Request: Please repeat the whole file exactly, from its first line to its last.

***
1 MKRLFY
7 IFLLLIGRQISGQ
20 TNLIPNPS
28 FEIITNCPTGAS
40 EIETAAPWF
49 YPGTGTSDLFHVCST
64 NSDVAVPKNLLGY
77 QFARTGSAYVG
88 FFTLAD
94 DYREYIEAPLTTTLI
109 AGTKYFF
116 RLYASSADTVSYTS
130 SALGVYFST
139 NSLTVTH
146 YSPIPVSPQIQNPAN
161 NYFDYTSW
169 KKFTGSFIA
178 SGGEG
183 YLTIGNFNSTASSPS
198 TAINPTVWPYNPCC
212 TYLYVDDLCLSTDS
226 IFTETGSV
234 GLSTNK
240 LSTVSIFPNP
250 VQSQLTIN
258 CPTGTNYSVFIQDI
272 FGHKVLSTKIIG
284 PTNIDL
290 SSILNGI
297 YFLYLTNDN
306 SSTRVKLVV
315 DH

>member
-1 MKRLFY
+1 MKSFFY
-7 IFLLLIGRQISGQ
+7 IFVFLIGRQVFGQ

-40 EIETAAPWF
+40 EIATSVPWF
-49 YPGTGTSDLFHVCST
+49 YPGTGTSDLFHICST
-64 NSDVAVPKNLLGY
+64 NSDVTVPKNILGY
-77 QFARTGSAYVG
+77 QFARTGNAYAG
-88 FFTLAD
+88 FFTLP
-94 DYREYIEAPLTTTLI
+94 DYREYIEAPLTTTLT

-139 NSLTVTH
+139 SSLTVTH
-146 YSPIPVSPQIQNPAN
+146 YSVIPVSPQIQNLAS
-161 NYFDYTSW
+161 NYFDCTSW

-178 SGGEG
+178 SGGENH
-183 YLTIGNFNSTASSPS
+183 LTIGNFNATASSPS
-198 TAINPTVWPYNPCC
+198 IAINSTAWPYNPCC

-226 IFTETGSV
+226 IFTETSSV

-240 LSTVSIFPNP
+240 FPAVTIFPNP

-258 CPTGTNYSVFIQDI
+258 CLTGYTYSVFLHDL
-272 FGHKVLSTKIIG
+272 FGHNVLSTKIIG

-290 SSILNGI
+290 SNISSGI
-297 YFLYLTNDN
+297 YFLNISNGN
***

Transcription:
1 MKRLFY
7 IFLLLIGRQISGQ
20 TNLIPNPS
28 FEIITNCPTGAS
40 EIETAAPWF
49 YPGTGTSDLFHVCST
64 NSDVAVPKNLLGY
77 QFARTGSAYVG
88 FFTLAD
94 DYREYIEAPLTTTLI
109 AGTKYFF
116 RLYASSADTVSYTS
130 SALGVYFST
139 NSLTVTH
146 YSPIPVSPQIQNPAN
161 NYFDYTSW
169 KKFTGSFIA
178 SGGEG
183 YLTIGNFNSTASSPS
198 TAINPTVWPYNPCC
212 TYLYVDDLCLSTDS
226 IFTETGSV
234 GLSTNK
240 LSTVSIFPNP
250 VQSQLTIN
258 CPTGTNYSVFIQDI
272 FGHKVLSTKIIG
284 PTNIDL
290 SSILNGI
297 YFLYLTNDN
306 SSTRVKLVV
315 DH

>member
-1 MKRLFY
+1 MKSFFY
-7 IFLLLIGRQISGQ
+7 IFVFLIGRQVFGQ

-40 EIETAAPWF
+40 EIATSVPWF
-49 YPGTGTSDLFHVCST
+49 YPGTGTSDLFHICST
-64 NSDVAVPKNLLGY
+64 NSDVTVPKNILGY
-77 QFARTGSAYVG
+77 QFARTGNAYAG
-88 FFTLAD
+88 FFTLP
-94 DYREYIEAPLTTTLI
+94 DYREYIEAPLTTTLT

-139 NSLTVTH
+139 SSLTVTH
-146 YSPIPVSPQIQNPAN
+146 YSVIPVSPQIQNLAS
-161 NYFDYTSW
+161 NYFDCTSW

-178 SGGEG
+178 SGGENH
-183 YLTIGNFNSTASSPS
+183 LTIGNFNATASSPS
-198 TAINPTVWPYNPCC
+198 IAINSTAWPYNPCC

-226 IFTETGSV
+226 IFTETSSV

-240 LSTVSIFPNP
+240 FPAVTIFPNP

-258 CPTGTNYSVFIQDI
+258 CLTGYTYSVFLHDL
-272 FGHKVLSTKIIG
+272 FGHNVLSTKIIG

-290 SSILNGI
+290 SNISSGI
-297 YFLYLTNDN
+297 YFLNISNGN